J-STAGE Home  >  Publications - Top  > Bibliographic Information

The Journal of Toxicological Sciences
Vol. 28 (2003) No. 3 August P 181-189

Language:

http://doi.org/10.2131/jts.28.181

Regular Paper

Methyl methanesulfonate (MMS), a methylating agent, is known to be a genotoxicant in testis. The purpose of this study was to investigate roles of oxidative stress-responsive proteins, heme oxygenase-1 (HO-1) and metallothionein-1/2 (MT-1/2), in genotoxicity of MMS. Cadmium, a potent genotoxicity inducer, induced HO-1 and MT-1/2 in rat livers and kidneys. Then we comparatively investigated MMS-induced HO-1 and MT-1/2 in rat livers, kidneys and testes. We found that a single administration of MMS (40 mg/kg) resulted in the induction of MT-1/2 mRNA in the liver, but not HO-1 mRNA, reaching maximum level at 6 hr and returning to the control levels by 24 hr. Interestingly, MMS induced both HO-1 and MT-1/2 mRNAs in the kidney. In contrast, MMS induced HO-1 mRNA, but not MT-1/2 mRNA in the testis. Since HO-1 and MT-1/2 have been recognized to respond to various oxidative stimuli, we further examined the inducing effect of MMS on these two proteins. MMS at dosages of 20 to 40 mg/kg for 2 consecutive weeks induced HO-1 mRNA (123 to 187% of the control) and protein (274 to 404% of the control) in rat testes. However, MT-1/2 mRNA was not induced by MMS administration, although a high level of expression was observed in comparison with the liver and kidney. These findings suggest that MMS induces HO-1 and/or MT-1/2 mRNA and its protein tissue-dependently, and the heme catabolites by HO-1 in the testis may contribute in some manner to its genotoxicity.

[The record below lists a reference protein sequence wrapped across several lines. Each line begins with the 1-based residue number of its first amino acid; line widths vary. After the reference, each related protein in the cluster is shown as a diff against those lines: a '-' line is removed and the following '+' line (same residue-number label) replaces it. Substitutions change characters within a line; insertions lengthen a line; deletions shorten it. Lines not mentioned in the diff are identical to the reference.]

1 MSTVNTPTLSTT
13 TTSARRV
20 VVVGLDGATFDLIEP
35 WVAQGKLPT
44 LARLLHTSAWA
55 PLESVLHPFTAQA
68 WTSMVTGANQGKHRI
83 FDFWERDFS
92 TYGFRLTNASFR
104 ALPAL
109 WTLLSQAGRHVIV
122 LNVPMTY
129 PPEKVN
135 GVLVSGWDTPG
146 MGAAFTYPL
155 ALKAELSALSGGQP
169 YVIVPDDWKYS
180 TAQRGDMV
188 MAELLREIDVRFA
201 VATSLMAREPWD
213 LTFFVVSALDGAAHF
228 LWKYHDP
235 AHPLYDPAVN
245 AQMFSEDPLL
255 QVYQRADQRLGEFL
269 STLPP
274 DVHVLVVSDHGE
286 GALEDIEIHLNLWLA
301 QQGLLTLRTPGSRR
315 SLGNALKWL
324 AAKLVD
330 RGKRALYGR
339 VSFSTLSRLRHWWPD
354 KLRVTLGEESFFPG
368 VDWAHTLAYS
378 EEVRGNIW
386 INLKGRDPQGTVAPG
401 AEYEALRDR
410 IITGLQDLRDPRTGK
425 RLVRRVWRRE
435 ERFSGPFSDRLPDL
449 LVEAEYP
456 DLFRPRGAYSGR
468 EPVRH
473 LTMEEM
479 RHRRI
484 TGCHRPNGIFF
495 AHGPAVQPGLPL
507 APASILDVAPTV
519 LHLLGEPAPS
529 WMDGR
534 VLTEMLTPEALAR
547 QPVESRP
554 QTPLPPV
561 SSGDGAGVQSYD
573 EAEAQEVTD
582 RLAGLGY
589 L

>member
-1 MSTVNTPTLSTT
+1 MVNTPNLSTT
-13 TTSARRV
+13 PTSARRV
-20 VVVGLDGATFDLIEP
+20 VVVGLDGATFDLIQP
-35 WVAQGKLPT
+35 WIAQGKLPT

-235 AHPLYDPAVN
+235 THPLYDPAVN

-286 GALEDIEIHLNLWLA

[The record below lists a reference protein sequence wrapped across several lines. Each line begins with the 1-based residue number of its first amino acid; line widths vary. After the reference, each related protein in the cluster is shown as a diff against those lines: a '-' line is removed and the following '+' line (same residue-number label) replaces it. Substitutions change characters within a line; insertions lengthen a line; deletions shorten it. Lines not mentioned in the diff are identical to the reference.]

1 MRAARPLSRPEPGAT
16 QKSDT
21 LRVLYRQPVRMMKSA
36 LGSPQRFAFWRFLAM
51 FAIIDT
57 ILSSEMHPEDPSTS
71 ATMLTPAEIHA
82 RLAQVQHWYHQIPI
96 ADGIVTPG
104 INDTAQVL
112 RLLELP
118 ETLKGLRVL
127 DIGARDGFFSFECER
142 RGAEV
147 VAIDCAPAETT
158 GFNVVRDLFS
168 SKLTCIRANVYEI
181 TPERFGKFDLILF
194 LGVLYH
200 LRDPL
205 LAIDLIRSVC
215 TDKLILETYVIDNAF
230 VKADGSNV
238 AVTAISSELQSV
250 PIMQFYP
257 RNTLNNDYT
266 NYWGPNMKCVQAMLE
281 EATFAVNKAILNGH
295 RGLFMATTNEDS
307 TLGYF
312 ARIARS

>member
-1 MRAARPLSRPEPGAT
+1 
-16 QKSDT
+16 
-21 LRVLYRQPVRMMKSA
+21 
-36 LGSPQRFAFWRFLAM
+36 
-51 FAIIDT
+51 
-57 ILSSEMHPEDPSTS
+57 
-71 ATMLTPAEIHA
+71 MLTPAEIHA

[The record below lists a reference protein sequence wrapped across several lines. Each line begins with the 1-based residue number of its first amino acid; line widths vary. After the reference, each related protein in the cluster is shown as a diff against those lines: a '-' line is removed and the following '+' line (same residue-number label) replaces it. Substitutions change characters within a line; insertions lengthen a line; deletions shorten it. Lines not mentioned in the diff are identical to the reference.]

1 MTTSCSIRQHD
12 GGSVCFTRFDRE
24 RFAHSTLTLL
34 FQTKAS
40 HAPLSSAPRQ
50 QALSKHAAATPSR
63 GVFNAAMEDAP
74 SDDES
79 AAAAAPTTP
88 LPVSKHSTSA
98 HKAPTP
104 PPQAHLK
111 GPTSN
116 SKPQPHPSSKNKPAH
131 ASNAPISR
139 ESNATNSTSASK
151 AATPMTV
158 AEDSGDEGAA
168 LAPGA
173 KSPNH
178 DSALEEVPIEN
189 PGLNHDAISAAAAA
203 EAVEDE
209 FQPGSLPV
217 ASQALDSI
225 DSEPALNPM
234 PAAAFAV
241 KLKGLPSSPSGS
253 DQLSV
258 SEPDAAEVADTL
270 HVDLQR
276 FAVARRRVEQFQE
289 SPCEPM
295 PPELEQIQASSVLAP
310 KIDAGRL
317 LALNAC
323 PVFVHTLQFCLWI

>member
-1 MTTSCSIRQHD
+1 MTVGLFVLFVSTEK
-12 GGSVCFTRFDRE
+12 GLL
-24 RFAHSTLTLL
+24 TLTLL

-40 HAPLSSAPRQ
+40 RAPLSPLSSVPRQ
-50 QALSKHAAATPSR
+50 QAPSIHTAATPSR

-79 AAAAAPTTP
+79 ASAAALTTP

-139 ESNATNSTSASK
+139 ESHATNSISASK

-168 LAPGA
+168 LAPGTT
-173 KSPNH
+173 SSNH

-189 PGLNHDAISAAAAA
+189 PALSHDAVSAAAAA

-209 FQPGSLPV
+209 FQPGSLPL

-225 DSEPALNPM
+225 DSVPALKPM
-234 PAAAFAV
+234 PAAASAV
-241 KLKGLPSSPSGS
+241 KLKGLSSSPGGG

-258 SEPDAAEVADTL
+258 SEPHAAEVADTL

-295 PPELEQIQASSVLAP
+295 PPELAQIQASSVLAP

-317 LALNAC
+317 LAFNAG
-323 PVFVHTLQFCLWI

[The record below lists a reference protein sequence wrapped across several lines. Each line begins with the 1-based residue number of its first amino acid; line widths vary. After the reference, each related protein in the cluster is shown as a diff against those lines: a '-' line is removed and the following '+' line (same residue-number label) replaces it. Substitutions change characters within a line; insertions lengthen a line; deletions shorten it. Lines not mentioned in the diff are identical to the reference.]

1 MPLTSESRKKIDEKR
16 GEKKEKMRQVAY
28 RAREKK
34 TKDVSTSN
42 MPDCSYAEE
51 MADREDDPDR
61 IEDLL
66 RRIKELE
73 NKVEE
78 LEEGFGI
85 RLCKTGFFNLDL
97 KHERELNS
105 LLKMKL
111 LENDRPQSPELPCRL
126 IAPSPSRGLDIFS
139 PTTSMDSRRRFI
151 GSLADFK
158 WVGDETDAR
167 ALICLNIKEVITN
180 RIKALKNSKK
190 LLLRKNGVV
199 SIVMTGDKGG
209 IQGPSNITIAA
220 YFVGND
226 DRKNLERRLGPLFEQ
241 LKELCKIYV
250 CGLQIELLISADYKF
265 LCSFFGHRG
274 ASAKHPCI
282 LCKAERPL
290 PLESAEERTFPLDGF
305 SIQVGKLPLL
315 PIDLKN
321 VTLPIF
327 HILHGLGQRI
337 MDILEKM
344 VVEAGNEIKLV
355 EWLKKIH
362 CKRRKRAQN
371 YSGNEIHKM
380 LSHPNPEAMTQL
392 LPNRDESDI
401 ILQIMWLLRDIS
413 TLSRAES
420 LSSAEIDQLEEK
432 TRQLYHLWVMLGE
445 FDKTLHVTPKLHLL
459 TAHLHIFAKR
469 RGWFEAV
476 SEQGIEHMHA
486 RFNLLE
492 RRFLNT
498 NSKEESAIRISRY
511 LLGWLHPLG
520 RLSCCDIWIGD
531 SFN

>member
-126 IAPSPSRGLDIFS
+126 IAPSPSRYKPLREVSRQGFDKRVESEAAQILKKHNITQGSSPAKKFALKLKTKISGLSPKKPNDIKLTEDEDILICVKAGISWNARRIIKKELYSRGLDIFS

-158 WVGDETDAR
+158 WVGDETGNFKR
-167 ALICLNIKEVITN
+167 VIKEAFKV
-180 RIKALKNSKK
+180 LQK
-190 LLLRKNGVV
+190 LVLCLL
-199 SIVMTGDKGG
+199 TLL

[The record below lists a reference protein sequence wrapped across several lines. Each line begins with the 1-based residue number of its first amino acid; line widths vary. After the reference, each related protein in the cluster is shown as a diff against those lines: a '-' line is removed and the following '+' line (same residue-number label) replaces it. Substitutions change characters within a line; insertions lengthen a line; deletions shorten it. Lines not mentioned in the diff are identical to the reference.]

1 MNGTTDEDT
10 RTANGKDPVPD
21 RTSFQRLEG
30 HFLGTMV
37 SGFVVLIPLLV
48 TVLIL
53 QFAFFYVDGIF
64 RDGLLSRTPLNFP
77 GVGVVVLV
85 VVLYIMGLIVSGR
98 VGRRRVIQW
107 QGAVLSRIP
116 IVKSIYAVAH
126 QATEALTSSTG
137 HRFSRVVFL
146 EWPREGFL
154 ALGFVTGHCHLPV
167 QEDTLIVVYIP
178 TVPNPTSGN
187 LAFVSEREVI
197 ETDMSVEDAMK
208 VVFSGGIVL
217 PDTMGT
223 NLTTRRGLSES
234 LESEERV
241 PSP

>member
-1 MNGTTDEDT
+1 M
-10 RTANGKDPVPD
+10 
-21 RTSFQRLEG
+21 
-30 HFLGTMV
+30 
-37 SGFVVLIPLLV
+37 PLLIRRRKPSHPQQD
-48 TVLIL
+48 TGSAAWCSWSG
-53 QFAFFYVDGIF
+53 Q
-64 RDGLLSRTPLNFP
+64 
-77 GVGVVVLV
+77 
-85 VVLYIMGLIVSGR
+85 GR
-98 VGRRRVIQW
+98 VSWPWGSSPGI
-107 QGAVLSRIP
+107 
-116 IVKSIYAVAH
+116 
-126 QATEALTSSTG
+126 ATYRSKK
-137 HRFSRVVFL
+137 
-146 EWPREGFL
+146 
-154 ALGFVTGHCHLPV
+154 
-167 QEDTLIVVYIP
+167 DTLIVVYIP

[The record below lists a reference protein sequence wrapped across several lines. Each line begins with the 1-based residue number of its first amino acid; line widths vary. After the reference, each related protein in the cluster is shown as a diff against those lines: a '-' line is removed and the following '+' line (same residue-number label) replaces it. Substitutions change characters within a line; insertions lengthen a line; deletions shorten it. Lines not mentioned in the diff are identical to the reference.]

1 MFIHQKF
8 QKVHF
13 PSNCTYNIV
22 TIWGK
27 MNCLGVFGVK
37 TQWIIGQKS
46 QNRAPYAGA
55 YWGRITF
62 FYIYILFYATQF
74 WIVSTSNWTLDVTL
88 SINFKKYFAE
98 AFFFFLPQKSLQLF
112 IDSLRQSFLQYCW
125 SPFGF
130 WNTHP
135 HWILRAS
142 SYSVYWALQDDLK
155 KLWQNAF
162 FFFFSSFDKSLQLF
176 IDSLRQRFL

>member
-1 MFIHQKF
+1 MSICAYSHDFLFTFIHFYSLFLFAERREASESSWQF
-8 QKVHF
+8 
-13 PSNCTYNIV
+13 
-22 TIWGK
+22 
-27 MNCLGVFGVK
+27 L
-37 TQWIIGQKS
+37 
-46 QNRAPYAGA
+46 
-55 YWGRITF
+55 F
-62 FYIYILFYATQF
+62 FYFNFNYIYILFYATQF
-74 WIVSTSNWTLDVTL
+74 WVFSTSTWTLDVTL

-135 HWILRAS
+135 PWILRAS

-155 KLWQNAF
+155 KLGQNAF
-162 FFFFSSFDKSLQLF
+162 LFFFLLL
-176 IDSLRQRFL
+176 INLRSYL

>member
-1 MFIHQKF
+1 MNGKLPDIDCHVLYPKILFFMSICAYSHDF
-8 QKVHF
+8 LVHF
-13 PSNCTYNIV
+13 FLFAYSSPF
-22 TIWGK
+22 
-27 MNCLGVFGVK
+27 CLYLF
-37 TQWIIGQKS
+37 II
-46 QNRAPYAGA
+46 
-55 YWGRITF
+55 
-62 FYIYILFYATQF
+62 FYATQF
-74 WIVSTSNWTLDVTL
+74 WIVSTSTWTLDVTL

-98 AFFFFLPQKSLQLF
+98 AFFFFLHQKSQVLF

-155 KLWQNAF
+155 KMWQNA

Copyright © 2003 The Japanese Society of Toxicology

Article Tools

Share this Article